The Big Question: Why?

When pricing yields, economists have to take into consideration lots of factors. But few are as critical to pricing as interest rates, both current rates and the best forecasts for the future.  As you might imagine, fluctuating interest rates pose a big problem for bonds. When interest rates are expected to rise in the future, bond-issuers have to offer higher yields on long-term bonds to entice buyers away from other investments. That makes bonds more expensive for the issuer, while making bonds more attractive to investors.

On the other hand, when interest rates are expected to fall in the future, issuers don't want to be caught overpaying for their bonds, so they lower rates. That might make borrowing money cheaper for the issuer, but it also makes the bonds less attractive to buyers.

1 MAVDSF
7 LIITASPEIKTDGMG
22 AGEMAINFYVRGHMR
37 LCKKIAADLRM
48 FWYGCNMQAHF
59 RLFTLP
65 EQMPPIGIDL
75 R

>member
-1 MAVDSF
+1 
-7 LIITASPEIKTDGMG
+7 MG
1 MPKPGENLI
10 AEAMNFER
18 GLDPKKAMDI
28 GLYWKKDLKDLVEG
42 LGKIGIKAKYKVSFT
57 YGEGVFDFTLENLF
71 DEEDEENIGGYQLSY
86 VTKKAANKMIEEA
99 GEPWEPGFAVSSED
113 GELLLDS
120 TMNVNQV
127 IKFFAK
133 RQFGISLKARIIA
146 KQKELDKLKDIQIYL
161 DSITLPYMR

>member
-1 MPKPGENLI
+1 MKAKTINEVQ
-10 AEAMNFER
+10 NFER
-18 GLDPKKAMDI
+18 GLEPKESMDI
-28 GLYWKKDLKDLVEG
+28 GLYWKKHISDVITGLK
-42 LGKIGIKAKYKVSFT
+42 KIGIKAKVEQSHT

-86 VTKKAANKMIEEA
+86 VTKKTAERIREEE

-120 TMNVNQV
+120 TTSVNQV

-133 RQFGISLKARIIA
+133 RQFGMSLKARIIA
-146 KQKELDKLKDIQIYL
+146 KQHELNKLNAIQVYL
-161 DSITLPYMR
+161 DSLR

Why Interest Rates Rise and Fall
So far, we've been talking about fluctuating interest rates as if they were only a supporting player in this scenario, when in fact, they are actually the lead actor. The reason that the inverted yield curve is alarming to so many observers is that it points to expectations for falling interest rates in the future. And that is often a harbinger of economic troubles.

Here are just some of the factors on the horizon that point to the potential for an economic downturn and the reason for this inverted yield curve:

* The Fed has signaled lower interest rates later this year, despite earlier statements that it would be raising interest rates throughout 2019. This new course of action is widely being interpreted as a sign of a cooling economy.
Second quarter GDP was a sluggish 2.1 percent, another possible indicator of an anemic economy.